In Part 1 of the series Graham Abbott and Richard Gill discuss the importance of dance and movement in a child’s musical experiences. In this program they are joined by Dr Micheal Giddens, a leading exponent of Dalcroze Eurhythmics.

2: The Voice
Graham and Richard discuss the importance of singing in a child’s life. They are joined by Kathryn Sadler, one of Melbourne’s leading singing teachers and choir directors.

3: Instruments Download
In Part 3 Graham and Richard discuss why learning an instrument is good for children. They are joined by Alastair McKean, Director of Border Music Camp in Albury, NSW.

4: The Mind Download
Graham and Richard conclude their discussion on the importance of Music Education for children. In this program they focus on the proven benefits of musical experiences for a child’s intellectual and social development.

Accidental Connectivism and the Impulse to Write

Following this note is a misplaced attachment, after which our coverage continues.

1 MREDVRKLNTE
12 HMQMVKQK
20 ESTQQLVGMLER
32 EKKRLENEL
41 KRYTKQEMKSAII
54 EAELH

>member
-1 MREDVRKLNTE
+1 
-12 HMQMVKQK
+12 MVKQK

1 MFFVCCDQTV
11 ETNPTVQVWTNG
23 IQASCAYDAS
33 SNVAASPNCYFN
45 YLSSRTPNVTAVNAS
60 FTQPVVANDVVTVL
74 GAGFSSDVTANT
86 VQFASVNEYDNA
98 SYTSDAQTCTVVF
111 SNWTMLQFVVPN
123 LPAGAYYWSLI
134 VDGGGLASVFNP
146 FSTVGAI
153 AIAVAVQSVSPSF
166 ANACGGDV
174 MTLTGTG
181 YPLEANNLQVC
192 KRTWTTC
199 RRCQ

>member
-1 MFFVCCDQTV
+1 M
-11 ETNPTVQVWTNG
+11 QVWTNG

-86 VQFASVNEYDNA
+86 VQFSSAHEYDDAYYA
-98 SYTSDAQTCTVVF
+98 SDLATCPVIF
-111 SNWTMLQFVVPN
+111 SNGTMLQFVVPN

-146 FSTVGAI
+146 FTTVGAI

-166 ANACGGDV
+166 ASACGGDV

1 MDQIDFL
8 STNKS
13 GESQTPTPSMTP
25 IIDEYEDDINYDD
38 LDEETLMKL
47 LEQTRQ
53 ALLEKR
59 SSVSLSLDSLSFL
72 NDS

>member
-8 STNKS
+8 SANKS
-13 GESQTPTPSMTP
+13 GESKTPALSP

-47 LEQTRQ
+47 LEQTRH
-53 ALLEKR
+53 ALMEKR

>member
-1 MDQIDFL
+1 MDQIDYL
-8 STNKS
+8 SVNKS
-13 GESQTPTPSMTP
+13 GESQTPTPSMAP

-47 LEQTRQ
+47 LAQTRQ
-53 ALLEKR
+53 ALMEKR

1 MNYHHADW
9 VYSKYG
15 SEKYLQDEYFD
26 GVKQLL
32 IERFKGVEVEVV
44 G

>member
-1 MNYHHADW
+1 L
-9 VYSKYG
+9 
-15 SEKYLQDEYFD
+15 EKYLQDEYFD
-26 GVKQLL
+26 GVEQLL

Writing has been on my mind a lot lately. Perhaps because I have been thinking about writing I am finding stimuli everywhere and everywhen. I realise that it may be that I am an ‘accidental connectivist’.

The most recent stimulus was George Siemen’s blog post Teaching as transparent learning. In the post George explores the idea of learning by sharing:

My work on blogs, articles, handbooks, and so on is an invitation to engage in conversation, not a proclamation of what I absolutely know.

He adds that Will Richardson (see, for example, New Reading, New Writing), Terry Anderson, Stephen Downes, Grainne Conole, amongst others, “seek not to proclaim what they know, but rather to engage and share with others as they explore and come to understand technology and related trends.” (Stephen Downes picks up on this point in his OLDaly post. Stephen notes that “When I write, and even when I speak, I am basically thinking aloud – and readers and listeners are able to follow along.”)

George adds to his list Alan Levine, D’Arcy Norman, Janet Clarey, Brian Lamb and Alec Couros as examples of writers who decide “to share their thoughts and ideas in a transparent manner” in doing so “they become a teacher to those who are observing.”